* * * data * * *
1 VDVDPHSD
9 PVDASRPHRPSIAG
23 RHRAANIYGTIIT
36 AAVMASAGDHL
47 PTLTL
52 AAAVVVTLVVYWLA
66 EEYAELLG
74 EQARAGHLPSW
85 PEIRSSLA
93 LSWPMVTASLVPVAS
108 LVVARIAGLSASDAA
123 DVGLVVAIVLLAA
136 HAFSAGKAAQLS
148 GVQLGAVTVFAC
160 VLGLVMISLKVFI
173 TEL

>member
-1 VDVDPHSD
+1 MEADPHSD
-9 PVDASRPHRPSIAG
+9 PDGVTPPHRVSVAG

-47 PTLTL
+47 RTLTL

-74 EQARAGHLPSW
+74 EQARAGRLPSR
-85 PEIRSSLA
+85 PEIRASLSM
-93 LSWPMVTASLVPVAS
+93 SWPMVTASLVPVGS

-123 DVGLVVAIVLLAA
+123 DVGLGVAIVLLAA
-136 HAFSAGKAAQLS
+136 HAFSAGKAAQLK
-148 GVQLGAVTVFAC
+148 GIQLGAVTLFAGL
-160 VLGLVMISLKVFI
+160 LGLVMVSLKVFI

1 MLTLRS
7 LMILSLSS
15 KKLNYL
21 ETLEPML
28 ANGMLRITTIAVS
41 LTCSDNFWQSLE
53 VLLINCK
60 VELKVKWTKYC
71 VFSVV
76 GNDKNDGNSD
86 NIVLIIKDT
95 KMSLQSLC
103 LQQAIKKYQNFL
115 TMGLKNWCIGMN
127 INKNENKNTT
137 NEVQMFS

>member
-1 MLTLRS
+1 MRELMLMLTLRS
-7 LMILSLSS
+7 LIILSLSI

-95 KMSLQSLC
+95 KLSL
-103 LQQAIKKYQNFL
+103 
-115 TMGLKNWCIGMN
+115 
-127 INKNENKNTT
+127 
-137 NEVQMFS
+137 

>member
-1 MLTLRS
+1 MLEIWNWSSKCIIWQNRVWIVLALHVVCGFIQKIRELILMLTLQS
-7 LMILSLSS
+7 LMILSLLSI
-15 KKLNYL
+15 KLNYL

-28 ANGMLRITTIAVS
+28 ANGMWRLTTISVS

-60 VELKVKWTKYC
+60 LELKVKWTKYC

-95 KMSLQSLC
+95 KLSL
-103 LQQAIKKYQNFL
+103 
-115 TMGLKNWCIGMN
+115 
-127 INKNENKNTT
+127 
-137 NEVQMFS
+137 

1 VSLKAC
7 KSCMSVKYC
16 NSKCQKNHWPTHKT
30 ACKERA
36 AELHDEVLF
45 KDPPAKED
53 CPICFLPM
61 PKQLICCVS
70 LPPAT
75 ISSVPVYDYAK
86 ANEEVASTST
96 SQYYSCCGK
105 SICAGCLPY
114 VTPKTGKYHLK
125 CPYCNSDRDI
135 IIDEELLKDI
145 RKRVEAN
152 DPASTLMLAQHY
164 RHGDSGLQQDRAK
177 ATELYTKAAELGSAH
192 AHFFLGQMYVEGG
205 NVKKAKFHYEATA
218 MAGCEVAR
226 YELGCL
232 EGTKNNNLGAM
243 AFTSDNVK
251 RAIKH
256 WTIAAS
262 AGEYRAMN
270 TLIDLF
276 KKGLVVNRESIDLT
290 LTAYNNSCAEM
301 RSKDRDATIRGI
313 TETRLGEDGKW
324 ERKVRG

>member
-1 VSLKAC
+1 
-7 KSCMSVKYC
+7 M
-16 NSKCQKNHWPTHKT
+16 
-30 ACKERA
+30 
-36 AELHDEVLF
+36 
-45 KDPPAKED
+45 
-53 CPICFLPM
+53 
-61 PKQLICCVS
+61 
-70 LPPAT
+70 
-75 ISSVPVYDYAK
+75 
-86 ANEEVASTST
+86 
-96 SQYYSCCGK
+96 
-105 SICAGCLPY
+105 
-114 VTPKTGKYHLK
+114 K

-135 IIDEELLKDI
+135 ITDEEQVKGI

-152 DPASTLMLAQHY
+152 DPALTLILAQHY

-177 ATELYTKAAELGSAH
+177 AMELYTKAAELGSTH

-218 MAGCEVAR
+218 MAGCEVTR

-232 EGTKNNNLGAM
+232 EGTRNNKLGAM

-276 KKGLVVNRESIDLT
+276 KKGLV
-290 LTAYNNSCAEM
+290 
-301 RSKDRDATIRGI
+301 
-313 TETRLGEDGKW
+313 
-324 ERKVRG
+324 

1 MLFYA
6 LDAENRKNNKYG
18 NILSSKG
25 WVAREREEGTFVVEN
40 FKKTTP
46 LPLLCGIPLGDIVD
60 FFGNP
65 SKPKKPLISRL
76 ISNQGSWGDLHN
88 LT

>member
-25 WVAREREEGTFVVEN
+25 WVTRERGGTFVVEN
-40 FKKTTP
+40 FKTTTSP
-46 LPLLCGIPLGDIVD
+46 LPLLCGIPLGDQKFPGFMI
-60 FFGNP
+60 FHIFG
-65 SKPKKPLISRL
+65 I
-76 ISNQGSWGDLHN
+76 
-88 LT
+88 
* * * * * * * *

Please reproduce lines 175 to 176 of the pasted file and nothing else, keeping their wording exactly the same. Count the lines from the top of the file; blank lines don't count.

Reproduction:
6 LDAENRKNNKYG
18 NILSSKG